Dominican Republic President Danilo Medina will be eligible to run for re-election next year under a constitutional change approved by the Caribbean nation’s lower congressional chamber Tuesday.
The law modifies the 2010 constitution and adopts a U.S.- style election system that allows for two consecutive presidential terms and limits presidents to a total of eight years. Current law prohibits consecutive terms. The measure passed both the House of Deputies and Senate with a two-thirds majority. It will go to the president’s office and before a joint session of Congress within 15 days for final approval.
Medina’s popularity soared as the Dominican economy grew faster than any other country in Latin America last year -- expanding 7.36 percent -- helping him stay on track to reach a goal of creating 400,000 new jobs by 2016. However, the constitutional change split support in his Dominican Liberation Party.
“Medina is still a strong candidate and in this scenario he will have the advantage of the incumbency,” said Cesar Arias, director at the Latin American Sovereigns Group for Fitch Ratings.
A May poll of 1,014 Dominican voters conducted by Penn, Schoen & Berland showed Medina’s approval rating slipping to 68 percent from 74 percent in March and the favorable rating of the Dominican Liberation Party falling to 53 percent from 60 percent. The poll had a margin of error of 3.1 percentage points.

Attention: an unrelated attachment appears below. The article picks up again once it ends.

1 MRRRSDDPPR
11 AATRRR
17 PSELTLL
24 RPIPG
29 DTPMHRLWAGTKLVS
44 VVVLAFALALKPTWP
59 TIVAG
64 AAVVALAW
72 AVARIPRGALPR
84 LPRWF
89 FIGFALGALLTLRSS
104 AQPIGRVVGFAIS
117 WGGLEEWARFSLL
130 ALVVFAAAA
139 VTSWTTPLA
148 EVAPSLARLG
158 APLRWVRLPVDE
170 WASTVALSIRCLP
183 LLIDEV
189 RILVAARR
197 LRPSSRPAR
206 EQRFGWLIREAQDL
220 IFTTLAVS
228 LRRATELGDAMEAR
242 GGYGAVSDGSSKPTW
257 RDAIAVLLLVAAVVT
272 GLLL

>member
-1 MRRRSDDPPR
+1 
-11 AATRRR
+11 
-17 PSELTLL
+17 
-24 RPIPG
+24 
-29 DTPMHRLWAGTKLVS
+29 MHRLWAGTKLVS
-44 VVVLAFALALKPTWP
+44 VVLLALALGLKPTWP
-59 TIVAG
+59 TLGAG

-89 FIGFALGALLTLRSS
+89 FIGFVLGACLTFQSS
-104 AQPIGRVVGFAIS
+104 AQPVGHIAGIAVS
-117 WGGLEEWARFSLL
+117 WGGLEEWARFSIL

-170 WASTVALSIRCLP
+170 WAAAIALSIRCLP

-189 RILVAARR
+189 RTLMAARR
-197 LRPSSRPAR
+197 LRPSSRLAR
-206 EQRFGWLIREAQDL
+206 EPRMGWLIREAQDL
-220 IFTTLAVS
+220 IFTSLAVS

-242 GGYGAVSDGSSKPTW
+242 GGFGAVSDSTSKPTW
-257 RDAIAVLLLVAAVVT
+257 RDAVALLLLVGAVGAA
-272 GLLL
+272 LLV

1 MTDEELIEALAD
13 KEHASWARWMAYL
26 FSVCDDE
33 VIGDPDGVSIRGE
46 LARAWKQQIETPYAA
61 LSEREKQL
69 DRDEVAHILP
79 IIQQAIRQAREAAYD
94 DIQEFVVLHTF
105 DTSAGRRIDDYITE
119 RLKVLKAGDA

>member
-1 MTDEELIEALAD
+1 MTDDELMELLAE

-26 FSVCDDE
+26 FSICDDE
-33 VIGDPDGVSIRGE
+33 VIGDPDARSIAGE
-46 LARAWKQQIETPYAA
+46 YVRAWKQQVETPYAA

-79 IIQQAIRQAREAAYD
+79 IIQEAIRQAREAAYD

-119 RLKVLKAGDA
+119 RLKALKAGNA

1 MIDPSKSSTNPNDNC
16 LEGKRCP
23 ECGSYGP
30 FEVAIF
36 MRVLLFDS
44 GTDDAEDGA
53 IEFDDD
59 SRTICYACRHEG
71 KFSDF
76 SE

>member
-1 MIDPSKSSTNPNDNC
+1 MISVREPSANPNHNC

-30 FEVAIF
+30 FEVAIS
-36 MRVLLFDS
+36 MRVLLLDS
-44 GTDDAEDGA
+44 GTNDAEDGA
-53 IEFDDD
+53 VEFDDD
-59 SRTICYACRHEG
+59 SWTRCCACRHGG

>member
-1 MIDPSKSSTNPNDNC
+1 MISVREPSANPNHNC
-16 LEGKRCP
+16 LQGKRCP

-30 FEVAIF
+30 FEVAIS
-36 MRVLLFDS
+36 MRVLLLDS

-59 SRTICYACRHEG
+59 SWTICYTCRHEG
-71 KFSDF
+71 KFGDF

Medina has pushed for increased foreign investment in tourism, construction and mining while spending heavily on large-scale public works projects, such as an underground subway system and new highways. The central bank expects the economy to expand around 6 percent this year.
“While a second term for President Medina could reinforce policy continuity, the debate exemplifies the changing nature of institutions in the DR,” Standard & Poor’s credit analyst Manuel Orozco wrote in a May 20 note detailing S&P’s decision to boost the country’s credit rating one level to BB-, three steps below investment grade. “The constitution was only changed to abolish consecutive re-election in 2010.”
Before the congress took up the law, former President Leonel Fernandez, under whose administration the current constitution was passed, was widely expected to run for a fourth term in 2016. In a nationally televised address May 25, Fernandez said a change to the constitution should require a popular referendum.
“I am not in favor of amending the Constitution with the sole purpose of enabling a presidential election,” he said.
Medina, 63, is a career politician and former president of the House of Deputies. He lost a run for president in 2000 before winning the office in 2012.